Marcela Bosch - Del Dios sacrificador de la Doctrina de la Seguridad Nacional al Dios de la Vida

When a centre of torture is considered an appropriate place for the ordination of a priest, we are led to ask what kind of God is being preached.

Marcela Bosch begins her thesis with a description of an ordination, which took place in 1989 at the Escuela Superior de Mecánica de la Armada, the Argentine Naval Academy that functioned as an illegal detention centre during the military dictatorship (1976–1983). How is it possible, she asks, for the Church to accept without comment, the torture and disappearance of thousands?

Through analysis of the documents and statements of the generals and bishops of that period, Bosch argues that the repressive Doctrine of National Security was supported by a theology of sacrifice, preached by the majority of Catholic bishops in Argentina at that time (Bosch 1992: 3).

At the beginning of the dictatorship, both Church and State claimed Argentina was in a state of chaos, infiltrated by 'subversives' who sought to destroy the unity and values of Christian Argentina. Sacrifices were demanded of the nation; and Argentines were called to place the 'common good' above any individual needs or desires.

The generals and bishops talked a lot about sacrifice. But despite the fact that the actual victims were those being kidnapped, tortured and killed, the dictatorship inverted the identity of victim and oppressor, so that the military appeared as the sacrificial victim, offering their life for the Patria. The military believed their blood shed in a battle 'without limits,' would redeem the country, and bring about peace and security (Bosch 1992: 248, 256-7). The blood of their victims: students and teachers, rebels and philosophers, nuns and priests, journalists and artists, did not have redemptive power. Such deaths were described (if acknowledged at all) as the removal of tumors, or the curing of diseases, that threatened the body of society.

The generals and bishops preached a God who crucifies without resurrection:
La Buena Nueva de la resurrección y de la vida se terminaría negando, para anunciar y practicar la buena Nueva de la Crucifixión y de la muerte.
The Good News of the resurrection and of life would be negated in order to announce and carry out a Good News of the Crucifixion and of death. (Bosch 1992: 261)

Bosch urges us to abandon a cross separated from Jesus - Jesus who died as a consequence of his 'subversive' ministry. For her, the crucified Christ is a sign of solidarity with all who suffer from hunger, unemployment, etc., and to follow Jesus is to be in solidarity with the poor and marginalized (Bosch 1992: 276-8).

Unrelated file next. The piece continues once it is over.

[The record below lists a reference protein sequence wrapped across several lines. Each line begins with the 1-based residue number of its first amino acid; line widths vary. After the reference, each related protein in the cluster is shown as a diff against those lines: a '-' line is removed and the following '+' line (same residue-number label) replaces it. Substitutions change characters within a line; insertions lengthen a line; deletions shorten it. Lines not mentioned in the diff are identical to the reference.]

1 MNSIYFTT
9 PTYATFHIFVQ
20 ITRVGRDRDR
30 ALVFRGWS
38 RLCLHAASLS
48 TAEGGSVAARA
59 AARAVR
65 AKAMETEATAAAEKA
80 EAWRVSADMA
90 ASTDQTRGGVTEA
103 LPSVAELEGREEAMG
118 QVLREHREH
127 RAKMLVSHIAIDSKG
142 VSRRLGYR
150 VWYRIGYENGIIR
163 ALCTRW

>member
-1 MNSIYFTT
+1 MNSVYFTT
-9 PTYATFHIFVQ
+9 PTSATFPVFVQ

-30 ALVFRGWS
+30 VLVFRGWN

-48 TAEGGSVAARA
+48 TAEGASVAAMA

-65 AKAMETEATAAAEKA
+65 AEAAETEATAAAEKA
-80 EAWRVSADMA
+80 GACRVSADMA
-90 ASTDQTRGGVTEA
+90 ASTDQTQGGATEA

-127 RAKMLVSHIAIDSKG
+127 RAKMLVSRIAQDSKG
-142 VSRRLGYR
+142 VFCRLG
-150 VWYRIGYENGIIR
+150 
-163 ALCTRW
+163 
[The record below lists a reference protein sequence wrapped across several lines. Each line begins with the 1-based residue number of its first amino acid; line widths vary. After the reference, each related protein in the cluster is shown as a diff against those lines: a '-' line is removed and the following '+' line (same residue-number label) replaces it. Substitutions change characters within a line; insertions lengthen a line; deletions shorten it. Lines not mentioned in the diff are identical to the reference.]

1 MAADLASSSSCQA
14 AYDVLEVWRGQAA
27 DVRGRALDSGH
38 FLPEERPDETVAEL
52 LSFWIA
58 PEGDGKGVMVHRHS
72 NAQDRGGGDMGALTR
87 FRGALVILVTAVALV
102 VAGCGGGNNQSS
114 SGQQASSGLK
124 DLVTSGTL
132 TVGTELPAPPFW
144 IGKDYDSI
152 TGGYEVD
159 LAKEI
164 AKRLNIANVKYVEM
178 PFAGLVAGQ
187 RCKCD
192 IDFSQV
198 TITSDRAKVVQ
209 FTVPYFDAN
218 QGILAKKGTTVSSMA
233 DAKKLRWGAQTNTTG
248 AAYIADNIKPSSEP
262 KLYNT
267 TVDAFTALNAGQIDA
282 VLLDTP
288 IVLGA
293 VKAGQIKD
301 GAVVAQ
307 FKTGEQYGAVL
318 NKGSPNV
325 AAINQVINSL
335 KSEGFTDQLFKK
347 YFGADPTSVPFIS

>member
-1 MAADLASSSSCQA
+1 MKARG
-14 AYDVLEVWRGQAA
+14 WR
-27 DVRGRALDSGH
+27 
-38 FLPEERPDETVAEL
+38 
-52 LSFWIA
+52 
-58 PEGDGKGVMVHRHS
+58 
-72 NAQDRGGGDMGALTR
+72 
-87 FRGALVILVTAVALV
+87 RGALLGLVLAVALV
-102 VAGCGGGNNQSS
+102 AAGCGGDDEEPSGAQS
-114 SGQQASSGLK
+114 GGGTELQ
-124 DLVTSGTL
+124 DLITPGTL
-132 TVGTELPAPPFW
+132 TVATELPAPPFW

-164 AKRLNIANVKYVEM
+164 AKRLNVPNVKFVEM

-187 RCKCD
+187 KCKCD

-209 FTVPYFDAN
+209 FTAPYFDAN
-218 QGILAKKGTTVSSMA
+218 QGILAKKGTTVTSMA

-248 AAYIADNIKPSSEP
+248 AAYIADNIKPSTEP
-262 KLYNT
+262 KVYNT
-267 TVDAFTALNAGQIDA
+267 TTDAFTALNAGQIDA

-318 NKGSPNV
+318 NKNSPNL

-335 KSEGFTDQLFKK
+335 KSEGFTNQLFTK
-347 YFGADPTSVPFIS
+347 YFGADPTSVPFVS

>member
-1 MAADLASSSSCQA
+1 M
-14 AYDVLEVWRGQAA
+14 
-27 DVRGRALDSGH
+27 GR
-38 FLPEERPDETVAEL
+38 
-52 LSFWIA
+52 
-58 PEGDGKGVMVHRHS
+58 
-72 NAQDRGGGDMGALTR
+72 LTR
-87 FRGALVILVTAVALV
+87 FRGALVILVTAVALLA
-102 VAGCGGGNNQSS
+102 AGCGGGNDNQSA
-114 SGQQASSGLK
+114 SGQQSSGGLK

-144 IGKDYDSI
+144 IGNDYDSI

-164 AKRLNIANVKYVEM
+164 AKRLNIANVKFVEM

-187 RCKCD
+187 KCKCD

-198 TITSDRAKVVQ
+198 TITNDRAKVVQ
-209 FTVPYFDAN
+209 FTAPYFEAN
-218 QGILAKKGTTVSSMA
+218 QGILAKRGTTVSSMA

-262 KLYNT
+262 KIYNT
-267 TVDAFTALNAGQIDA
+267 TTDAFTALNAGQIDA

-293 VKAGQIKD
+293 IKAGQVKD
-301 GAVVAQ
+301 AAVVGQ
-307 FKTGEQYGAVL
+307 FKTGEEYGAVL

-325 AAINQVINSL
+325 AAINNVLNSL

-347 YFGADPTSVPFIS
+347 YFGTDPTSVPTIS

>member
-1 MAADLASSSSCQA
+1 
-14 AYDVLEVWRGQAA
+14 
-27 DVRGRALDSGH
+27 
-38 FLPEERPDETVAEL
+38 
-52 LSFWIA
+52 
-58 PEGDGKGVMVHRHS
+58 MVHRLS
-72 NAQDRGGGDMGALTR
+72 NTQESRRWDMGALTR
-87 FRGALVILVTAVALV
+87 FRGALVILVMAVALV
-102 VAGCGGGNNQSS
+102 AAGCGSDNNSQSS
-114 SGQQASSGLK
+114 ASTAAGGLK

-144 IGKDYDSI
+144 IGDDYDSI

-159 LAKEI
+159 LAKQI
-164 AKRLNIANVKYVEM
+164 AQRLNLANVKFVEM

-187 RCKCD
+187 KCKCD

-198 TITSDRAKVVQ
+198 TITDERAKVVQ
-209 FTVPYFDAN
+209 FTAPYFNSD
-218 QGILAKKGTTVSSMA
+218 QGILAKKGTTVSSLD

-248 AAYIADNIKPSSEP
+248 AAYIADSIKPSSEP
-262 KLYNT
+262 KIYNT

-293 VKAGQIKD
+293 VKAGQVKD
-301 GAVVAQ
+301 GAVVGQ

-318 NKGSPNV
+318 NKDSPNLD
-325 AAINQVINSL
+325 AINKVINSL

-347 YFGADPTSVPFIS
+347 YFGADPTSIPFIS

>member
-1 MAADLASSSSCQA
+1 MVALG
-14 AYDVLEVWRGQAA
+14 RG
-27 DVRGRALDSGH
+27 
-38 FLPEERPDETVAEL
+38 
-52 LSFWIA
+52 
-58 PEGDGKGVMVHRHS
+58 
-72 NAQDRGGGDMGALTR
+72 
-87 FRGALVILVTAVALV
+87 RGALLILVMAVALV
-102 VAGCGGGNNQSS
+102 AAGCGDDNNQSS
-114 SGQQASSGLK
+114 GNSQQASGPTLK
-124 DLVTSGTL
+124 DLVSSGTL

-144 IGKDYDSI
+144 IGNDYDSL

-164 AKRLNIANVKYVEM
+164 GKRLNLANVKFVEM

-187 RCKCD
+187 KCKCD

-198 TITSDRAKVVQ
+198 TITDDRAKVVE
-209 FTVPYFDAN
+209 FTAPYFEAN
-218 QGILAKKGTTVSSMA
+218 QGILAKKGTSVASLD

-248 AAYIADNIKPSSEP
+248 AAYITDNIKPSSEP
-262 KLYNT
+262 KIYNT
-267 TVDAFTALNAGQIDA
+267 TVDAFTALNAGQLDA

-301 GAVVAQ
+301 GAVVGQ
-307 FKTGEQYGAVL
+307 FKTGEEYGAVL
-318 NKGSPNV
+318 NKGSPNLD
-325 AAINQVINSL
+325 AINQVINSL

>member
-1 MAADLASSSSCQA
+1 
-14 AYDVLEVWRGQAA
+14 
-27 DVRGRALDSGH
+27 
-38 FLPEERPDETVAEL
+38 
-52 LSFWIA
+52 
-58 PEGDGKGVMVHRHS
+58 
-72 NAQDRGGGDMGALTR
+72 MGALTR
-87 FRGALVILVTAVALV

In the midst of death, God nourishes signs of life. And it is everyday life that we seek God and God seeks us:
This generation cannot invoke God from a place of honour within a church, because God...long ago decided to take refugee in the streets. God sat in a train, was tied down on a table of torture and knew hell. God waits in turn in the waiting room of a ruined hospital in Buenos Aires, or waits anxiously for a first date. This God, who lives and whose heart beats, remains free of whatever ideology.. because human lives... are made up of tears, smiles, triumphs and failures. [They are] found in the small things. (Bosch 1992: 279)
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Marcela Bosch is an Argentine feminist theologian and sexual health educator, working with young people and community groups on issues of self-esteem, violence and sexual abuse. She completed her Licenciatura in Theology at ISEDET in 1992, with a thesis entitled: Del Dios sacrificador de la Doctrina de la Seguridad Nacional al Dios de la Vida (Tesis de Licenciada).
See also "Alfie, la opción por un Dios de la vida"

She was awarded her Doctorate in Theology from EST, São Leopoldo, Brasil in 2001 with a thesis on developing an ethic of resistance for young mothers, entitled: 'El poder de la sumisión (una mirada desde la ética feminista militante y no violenta al embarazo de mujeres jóvenes de sectores populares. Estudio cualitativo y comparativo llevado a cabo en las Regiones Metropolitanas de Buenos Aires y Porto Alegre)' A summary article is available online.

*The photo was taken last month during a visit to ESMA, now a dedicated site of national memory, given over to various human rights groups.

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